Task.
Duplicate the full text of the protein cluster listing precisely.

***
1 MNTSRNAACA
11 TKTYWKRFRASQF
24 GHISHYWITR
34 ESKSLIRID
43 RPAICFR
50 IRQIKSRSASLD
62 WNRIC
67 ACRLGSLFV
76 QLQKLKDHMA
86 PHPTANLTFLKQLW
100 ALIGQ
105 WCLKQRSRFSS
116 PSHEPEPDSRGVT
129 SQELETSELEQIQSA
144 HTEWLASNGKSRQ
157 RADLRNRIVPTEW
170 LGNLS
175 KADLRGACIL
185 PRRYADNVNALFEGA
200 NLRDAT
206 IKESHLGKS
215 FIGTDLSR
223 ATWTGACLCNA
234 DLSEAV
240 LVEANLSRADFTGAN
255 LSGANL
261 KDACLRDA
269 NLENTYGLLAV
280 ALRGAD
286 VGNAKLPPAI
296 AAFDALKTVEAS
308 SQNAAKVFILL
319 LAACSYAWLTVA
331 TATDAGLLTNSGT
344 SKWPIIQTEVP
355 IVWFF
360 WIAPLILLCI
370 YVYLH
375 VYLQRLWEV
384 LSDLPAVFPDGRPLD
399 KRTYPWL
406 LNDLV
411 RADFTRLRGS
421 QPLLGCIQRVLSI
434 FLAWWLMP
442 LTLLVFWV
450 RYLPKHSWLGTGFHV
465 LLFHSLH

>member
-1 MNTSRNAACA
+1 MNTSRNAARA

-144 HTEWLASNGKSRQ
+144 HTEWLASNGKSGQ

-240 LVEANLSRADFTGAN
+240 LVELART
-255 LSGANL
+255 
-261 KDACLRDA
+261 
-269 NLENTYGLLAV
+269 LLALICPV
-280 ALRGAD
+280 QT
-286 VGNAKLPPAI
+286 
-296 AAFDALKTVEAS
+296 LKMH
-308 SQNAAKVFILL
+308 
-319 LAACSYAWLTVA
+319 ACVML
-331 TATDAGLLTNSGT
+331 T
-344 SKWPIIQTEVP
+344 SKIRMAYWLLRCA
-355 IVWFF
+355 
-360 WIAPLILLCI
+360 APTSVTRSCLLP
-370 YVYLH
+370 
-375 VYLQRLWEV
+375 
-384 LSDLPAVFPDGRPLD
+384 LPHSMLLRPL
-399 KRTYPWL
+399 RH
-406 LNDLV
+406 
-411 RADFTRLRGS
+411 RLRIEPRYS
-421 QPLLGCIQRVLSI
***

1 MNTSRNAACA
11 TKTYWKRFRASQF
24 GHISHYWITR
34 ESKSLIRID
43 RPAICFR
50 IRQIKSRSASLD
62 WNRIC
67 ACRLGSLFV
76 QLQKLKDHMA
86 PHPTANLTFLKQLW
100 ALIGQ
105 WCLKQRSRFSS
116 PSHEPEPDSRGVT
129 SQELETSELEQIQSA
144 HTEWLASNGKSRQ
157 RADLRNRIVPTEW
170 LGNLS
175 KADLRGACIL
185 PRRYADNVNALFEGA
200 NLRDAT
206 IKESHLGKS
215 FIGTDLSR
223 ATWTGACLCNA
234 DLSEAV
240 LVEANLSRADFTGAN
255 LSGANL
261 KDACLRDA
269 NLENTYGLLAV
280 ALRGAD
286 VGNAKLPPAI
296 AAFDALKTVEAS
308 SQNAAKVFILL
319 LAACSYAWLTVA
331 TATDAGLLTNSGT
344 SKWPIIQTEVP
355 IVWFF
360 WIAPLILLCI
370 YVYLH
375 VYLQRLWEV
384 LSDLPAVFPDGRPLD
399 KRTYPWL
406 LNDLV
411 RADFTRLRGS
421 QPLLGCIQRVLSI
434 FLAWWLMP
442 LTLLVFWV
450 RYLPKHSWLGTGFHV
465 LLFHSLH

>member
-1 MNTSRNAACA
+1 MNTSRNAARA

-144 HTEWLASNGKSRQ
+144 HTEWLASNGKSGQ

-240 LVEANLSRADFTGAN
+240 LVELART
-255 LSGANL
+255 
-261 KDACLRDA
+261 
-269 NLENTYGLLAV
+269 LLALICPV
-280 ALRGAD
+280 QT
-286 VGNAKLPPAI
+286 
-296 AAFDALKTVEAS
+296 LKMH
-308 SQNAAKVFILL
+308 
-319 LAACSYAWLTVA
+319 ACVML
-331 TATDAGLLTNSGT
+331 T
-344 SKWPIIQTEVP
+344 SKIRMAYWLLRCA
-355 IVWFF
+355 
-360 WIAPLILLCI
+360 APTSVTRSCLLP
-370 YVYLH
+370 
-375 VYLQRLWEV
+375 
-384 LSDLPAVFPDGRPLD
+384 LPHSMLLRPL
-399 KRTYPWL
+399 RH
-406 LNDLV
+406 
-411 RADFTRLRGS
+411 RLRIEPRYS
-421 QPLLGCIQRVLSI